I've listened to it, waiting for a moment-a fraction of a second- when a car horn is not sounding. It never comes. I have a theory that either the same guy is hitting his horn for the entire night or, more likely, everyone in the surrounding area is taking turns honking their horns, a bucket brigade of honkers. But car horns are only the background singers. Sirens have the lead part. I'm sure they are somehow coordinated. Just as one siren fades, another takes over. You'd think they were calling to each other. A rescue vehicle antiphony.

New Yorkers must be accustomed to the noise, they'd probably miss it if it weren't there. Other visitors to the city might have difficulty sleeping. Then there's me. My mind is occupied with the vision of all those humans..and there are so many of them...going about their lives. Making their way through the night. In my sleepy state, I see well-dressed couples leaving the opera, taxi drivers picking up one more fare, delivery trucks making their rounds, and -judging by the vast amount of sirens- people going to the hospital, getting arrested, and retrieving their belongings from burning buildings. Proof positive that the world truly doesn't stop just because I'm going to sleep.

It's easy for me to be so focused on my life, my worries, my priorities, that I forget that every other person out there has their own collection of sorrows and delights. They, too, are trying to get through another day and make the best of it. I'll admit, there is still a tiny bit of me that is inclined to feel that my needs are the only ones that count. That others' struggles aren't as difficult as mine. 

Someone whose opinion I give more weight than my own (which makes him part of a very select group) told me that we all believe that our pain is the worst pain. He was right, of course, and I knew it. Still, I fought the urge to reply that in my case it's true. My pain is the worst pain. Instead, I took his words to heart and have repeated them to myself each day since. One day, they'll sink in.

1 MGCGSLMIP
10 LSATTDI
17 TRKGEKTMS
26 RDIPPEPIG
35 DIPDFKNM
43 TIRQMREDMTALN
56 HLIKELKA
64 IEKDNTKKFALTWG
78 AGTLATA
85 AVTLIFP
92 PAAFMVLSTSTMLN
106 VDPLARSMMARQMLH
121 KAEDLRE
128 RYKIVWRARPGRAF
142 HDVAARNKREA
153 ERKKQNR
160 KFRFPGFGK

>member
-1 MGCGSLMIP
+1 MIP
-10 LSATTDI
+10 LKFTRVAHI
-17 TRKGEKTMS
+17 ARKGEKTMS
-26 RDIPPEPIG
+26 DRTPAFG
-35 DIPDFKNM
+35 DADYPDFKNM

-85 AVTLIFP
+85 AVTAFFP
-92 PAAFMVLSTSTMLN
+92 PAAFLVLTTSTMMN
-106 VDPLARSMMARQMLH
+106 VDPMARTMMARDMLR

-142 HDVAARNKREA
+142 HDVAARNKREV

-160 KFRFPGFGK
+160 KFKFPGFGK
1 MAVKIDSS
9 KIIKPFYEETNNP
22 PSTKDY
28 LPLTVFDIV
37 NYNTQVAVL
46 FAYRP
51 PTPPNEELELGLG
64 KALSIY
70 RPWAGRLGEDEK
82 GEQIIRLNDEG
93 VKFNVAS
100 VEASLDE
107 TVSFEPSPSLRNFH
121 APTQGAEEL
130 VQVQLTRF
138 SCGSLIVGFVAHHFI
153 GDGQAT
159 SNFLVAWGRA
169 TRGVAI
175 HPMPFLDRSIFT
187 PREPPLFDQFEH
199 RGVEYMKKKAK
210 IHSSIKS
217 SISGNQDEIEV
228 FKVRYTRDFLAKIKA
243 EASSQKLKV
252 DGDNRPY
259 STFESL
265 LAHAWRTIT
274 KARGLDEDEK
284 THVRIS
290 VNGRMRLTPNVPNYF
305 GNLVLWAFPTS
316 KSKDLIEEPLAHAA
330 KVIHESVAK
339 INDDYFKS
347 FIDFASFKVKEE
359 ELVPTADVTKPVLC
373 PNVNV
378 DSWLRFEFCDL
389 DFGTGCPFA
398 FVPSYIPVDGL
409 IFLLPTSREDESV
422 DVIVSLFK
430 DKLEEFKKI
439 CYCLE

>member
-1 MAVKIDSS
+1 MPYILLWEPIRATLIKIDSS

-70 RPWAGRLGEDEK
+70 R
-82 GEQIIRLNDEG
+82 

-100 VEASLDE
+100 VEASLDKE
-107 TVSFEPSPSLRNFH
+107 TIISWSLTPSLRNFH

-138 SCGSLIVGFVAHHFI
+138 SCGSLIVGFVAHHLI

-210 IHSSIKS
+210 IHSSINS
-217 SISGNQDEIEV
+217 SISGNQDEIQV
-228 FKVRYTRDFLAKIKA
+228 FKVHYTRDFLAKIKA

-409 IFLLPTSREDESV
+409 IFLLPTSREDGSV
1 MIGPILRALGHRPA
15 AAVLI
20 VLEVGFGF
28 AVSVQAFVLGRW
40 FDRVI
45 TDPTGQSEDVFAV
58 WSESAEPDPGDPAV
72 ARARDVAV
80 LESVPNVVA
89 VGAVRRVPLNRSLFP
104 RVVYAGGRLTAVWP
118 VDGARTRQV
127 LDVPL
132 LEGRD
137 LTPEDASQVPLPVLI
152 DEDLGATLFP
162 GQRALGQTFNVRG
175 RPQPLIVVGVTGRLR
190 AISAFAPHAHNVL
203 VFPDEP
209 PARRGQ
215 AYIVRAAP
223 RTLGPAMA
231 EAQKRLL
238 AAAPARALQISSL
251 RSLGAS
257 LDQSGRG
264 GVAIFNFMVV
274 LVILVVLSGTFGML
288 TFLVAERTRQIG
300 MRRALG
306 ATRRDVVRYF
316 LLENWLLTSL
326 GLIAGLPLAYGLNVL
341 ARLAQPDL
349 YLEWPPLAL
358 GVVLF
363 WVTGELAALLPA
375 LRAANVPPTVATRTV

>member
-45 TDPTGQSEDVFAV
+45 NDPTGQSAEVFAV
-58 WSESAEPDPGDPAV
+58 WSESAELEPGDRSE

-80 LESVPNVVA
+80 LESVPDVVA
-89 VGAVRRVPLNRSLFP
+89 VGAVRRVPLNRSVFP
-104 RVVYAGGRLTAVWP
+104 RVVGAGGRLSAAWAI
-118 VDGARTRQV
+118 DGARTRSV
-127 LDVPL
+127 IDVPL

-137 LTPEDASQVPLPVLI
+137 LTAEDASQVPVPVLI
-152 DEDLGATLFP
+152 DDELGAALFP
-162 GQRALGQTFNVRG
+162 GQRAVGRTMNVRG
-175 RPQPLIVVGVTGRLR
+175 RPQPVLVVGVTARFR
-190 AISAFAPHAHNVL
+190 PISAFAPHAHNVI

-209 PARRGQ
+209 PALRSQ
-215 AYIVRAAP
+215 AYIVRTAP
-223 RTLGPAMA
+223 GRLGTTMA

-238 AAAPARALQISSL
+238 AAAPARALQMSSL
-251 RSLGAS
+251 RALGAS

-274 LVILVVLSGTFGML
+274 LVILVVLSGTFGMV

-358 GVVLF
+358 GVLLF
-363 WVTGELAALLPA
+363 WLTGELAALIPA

It's easier to remember when I keep the windows open and listen to the sounds of the night.

When I was about 19 years old, I was at a family friend's cottage in the Irish Hills. It was part of a row of cottages that were uncomfortably close to each other. I'd tried to sleep while a party was going on at the one next door. At one point, just as I was drifting off, I heard shouting. There was a lot said, but all that I really remember is one guy shouting, "Get out of here, Tom, or I'm going to kill you!" to which Tom replied, "I'm sorry, man! I didn't know she was your wife!" It must have been some party. Finally, after the cops came and left, I was able to get some sleep.

It's rare that the sounds outside at night are that intriguing. But I enjoy listening anyway. A lot of you prefer the tranquility of crickets, or even complete silence. There are times when I wish for that- I certainly would have liked it the night of that Irish Hills cottage party. But there are times when I find more serenity in the noise of humanity...and know I'm not alone in world.

Wednesday, May 23, 2012

Sorry, I Don't Speak Coffee Table

We've established that there are lots of subjects that interest me, and I love to talk about them. But there are some things that I simply don't enjoy talking about. Those things are things.